9 July 2024

Sister hormone of GLP-1 can lead to better weight-loss drugs

The GIP hormone

Data from more than 500,000 individuals provide fundamental understanding of how the GIP hormone works.

The GIP hormone also plays a role in the absorption of fats, the cardiovascular system and possibly the vomiting centre in the brain. Photo: Edited Canva.

Much like the Cold War space race, the world’s pharmaceutical giants currently scramble to produce the best weight-loss drug.

They all want to be the first to explore the nooks and crannies of the body in order to be able to design the optimal drug.

However, several pharmaceutical giants disagree on what the next step should be.

GLP-1 plays a role in the digestive system as well as the brain. So it makes sense to think that the sister hormone, GIP, could have the same potential

Professor Mette Rosenkilde

The kernel of the controversy is the GIP hormone – a sister hormone of the well-known GLP-1 hormone on which Wegovy is based.

While some pharmaceutical giants argue that weight-loss drugs should activate the GIP hormone for optimum effect, others believe it should be inhibited, as tests with currently available weight-loss drugs have resulted in effective weight loss both when the GIP receptor is activated and when it is inhibited.

Now a fundamental-research project from the University of Copenhagen sheds light on the matter.

The leading authors of the new study are Professor Mette Rosenkilde, who is head of the Molecular Pharmacology Laboratory, Associate Professor Niels Grarup, who is head of a group focussing on genetic research at the Novo Nordisk Foundation Center for Basic Metabolic Research, and Associate Professor Alexander Hauser, who is head of a group focussing on pharmaceutical informatics at the Faculty of Health and Medical Sciences.

“There is untapped potential in exploring how the GIP receptor works and how we can utilise this to design new drugs, and our study brings us a step closer to tapping into this potential,” says Mette Rosenkilde.

Data from the study shows that inhibiting the GIP receptor may result in weight loss. The way the GIP receptor is inhibited and activated is of paramount importance, though, she explains.

“Signalling regulation is more sophisticated in GIP than GLP-1. Here, its ability to bind arrestins is vital. Arrestins are a group of molecules that serve to block the GIP signal.”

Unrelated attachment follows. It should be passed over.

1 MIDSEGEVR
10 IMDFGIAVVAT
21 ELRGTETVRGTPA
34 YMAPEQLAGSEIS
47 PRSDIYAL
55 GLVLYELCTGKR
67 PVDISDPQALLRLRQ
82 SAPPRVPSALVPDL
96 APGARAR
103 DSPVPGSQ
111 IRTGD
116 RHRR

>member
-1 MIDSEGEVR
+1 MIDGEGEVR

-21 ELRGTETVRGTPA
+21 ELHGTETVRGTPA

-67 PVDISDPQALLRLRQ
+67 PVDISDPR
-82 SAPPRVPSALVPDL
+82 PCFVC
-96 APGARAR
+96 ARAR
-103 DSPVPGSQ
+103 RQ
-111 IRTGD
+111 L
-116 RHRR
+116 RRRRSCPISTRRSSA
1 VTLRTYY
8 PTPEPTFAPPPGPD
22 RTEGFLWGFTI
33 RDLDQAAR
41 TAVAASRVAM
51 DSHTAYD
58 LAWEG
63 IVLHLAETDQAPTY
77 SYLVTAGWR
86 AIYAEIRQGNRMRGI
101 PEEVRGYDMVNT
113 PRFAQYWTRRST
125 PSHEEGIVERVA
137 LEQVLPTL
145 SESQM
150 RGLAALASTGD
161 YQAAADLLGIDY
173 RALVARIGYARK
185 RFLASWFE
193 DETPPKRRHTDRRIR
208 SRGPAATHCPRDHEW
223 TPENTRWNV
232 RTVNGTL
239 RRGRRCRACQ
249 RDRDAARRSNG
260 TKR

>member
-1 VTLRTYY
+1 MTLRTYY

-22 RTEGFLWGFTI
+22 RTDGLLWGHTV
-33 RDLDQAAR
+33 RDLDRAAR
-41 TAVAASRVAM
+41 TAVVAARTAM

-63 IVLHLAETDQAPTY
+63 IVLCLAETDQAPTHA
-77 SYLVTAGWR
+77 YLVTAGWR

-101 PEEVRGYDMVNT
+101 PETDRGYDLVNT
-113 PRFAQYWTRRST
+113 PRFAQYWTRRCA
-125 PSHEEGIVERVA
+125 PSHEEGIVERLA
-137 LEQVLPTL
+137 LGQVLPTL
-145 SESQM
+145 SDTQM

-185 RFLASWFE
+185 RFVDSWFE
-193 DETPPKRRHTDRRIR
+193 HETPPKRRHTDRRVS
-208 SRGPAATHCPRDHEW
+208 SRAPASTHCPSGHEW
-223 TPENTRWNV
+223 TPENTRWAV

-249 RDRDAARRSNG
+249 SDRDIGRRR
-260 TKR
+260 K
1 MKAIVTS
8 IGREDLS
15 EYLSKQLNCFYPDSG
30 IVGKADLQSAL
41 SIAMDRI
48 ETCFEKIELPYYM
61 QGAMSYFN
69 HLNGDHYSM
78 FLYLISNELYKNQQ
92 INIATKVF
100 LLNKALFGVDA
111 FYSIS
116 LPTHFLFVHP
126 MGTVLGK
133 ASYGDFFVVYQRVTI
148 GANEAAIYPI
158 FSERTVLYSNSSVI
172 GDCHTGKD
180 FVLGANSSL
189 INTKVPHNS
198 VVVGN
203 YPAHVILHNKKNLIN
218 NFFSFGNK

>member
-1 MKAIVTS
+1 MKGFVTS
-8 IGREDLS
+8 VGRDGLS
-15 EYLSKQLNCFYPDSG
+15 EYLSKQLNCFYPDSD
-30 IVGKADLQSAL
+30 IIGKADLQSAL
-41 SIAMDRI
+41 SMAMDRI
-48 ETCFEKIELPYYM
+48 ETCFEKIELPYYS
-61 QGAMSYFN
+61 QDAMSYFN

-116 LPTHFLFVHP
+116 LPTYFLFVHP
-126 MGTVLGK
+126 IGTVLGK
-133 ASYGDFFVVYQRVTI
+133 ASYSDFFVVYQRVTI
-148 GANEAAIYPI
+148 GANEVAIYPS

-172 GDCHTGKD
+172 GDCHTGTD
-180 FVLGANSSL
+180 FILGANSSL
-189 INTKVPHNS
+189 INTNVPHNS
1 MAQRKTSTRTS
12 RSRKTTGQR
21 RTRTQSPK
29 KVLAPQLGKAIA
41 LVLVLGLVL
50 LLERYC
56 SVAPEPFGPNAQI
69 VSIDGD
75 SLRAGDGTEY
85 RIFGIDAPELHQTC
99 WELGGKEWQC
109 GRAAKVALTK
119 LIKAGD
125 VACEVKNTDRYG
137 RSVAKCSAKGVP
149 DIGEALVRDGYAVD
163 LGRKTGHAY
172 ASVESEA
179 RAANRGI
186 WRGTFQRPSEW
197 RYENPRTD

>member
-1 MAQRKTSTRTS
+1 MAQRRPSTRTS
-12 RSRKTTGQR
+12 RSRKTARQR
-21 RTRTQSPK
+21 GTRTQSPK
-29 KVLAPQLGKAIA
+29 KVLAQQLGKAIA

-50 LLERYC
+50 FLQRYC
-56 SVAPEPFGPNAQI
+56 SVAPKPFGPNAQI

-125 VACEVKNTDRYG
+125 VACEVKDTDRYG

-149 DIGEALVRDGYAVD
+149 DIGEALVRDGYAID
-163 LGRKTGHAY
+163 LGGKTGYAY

The results of the study are based on a data survey involving more than 500,000 individuals, 10,000 of which are Danish citizens who have participated in a national research project, while the rest have been harvested from the UK Biobank.

“We did a series of clinical tests among the Danish population, e.g. blood tests and recordings of weight and height, and then we identified congenital GIP receptor variations in the test subjects by sequencing their genes,” says Assistant Professor Niels Grarup from the Novo Nordisk Center for Basic Metabolic Research, who has extensive experience with studying genetic variations associated with type 2 diabetes.

“Based on the Danish data, we analysed a large number of individuals from the UK Biobank to see if we would find the same tendency,” says Associate Professor Alexander Sebastian Hauser from the Department of Drug Design and Pharmacology, who focusses on pharmacogenomics and pharmaceutical data science.

In addition, the researchers conducted mice and cell studies and compared the results to the results of the Danish and UK Biobank data surveys

The vomiting centre

GLP-1 and GIP serve the same fundamental function: to regulate the insulin level in the body when we eat. But that is not all they do, it turns out.

“GLP-1 plays a role in the digestive system as well as the brain. So it makes sense to think that the sister hormone, GIP, could have the same potential,” says Mette Rosenkilde.

And there is evidence to suggest that this is indeed the case, Alexander Sebastian Hauser explains:

“The GIP receptor undoubtedly affects the brain, where it helps regulate the vomiting centre. Generally, this family of receptors plays a vital role in the brain – both during normal brain function and during disease.”

Therefore, a weight-loss drug combining GIP and GLP-1 could be particularly effective without causing nausea, which is a common side effect of weight-loss drugs, Mette Rosenkilde explains. She stresses:

“The new study gives us a fundamental understanding of how this receptor works in healthy bodies, and I hope this knowledge will prove useful in the design of new drugs.”

Read the full study, “Characterization of genetic variants of GIPR reveals a contribution of β-arrestin to metabolic phenotypes”, in Nature Metabolism.


Professor Mette Rosenkilde

Associate Professor Niels Grarup

Associate Professor Alexander Sebastian Hauser

Journalist and Press Consultant Liva Polack